oratory was supposed to be obsolete in the TV age. But it has played a key part in barack obama's rise. His speeches during the campaign have been justly acclaimed, and it was a speech that shot him to national prominence in the first place. His speech to the Ebeneezer Church in South Carolina is a good example of his ability to combine argument, rhetorical sinew, and uplift.
it must be a while since oratory has played a key part in an american presidential campaign. We have seen rabble-rousers (Dean), feel-your-painers (Bill Clinton), and folksy charmers (Reagan). But who, since Kennedy, has been able to make speeches that appeal powerfully to head and heart?
as for british political campaigns - well, it has played even less part, though Blair wasn't too shabby behind the podium. Here is a list of great british speeches put together by nick anstead, whose excellent blog i hadn't come across before. It's a pretty good list. I would add Neil Kinnock's speech to the Labour Party conference in 1985, confronting the Militants.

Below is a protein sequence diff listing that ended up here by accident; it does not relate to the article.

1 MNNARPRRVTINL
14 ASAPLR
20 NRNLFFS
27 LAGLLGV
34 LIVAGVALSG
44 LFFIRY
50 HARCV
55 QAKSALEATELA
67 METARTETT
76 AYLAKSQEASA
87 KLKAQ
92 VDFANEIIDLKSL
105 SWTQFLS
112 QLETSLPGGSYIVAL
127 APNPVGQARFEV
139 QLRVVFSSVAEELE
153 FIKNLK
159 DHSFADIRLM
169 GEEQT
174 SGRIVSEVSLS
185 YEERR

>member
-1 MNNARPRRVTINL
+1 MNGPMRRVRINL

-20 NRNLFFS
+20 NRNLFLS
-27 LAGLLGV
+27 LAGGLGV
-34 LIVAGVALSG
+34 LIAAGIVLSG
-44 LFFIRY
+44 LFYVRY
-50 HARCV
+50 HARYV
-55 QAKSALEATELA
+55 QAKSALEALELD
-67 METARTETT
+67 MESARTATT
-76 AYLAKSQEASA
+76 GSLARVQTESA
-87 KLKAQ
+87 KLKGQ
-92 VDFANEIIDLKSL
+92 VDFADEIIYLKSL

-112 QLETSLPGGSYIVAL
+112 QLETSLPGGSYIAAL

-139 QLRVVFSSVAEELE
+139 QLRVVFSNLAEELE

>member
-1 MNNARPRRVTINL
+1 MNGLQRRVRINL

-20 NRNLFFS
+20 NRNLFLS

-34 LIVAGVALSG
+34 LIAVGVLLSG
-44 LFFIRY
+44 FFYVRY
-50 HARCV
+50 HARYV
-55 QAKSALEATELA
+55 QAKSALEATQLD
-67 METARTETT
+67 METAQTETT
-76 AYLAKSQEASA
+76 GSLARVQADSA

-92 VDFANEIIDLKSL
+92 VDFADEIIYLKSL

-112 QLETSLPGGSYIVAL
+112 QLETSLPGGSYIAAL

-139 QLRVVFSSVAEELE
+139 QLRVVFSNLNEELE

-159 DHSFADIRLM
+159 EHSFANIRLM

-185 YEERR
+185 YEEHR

- Calgacus / Tacitus, speech to the Britons (85 AD).
- Winston Churchill, “We will fight them on the beaches…” (1940).
- Thomas Rainsborough, address to the Putney debates (1647).
- Queen Elizabeth I, “Heart and stomach of a king…” (1588)
- William Gladstone, first home rule bill (1886).
- David Lloyd-George, proposing the people’s budget (1909).
- Oliver Cromwell, “for godsake go…” (1653).
- Geoffrey Howe, savaged by a dead sheep (1990).
- Earl Spencer, funeral oration for Princess Diana (1997).
- Harold MacMillan, “wind of change…” (1960).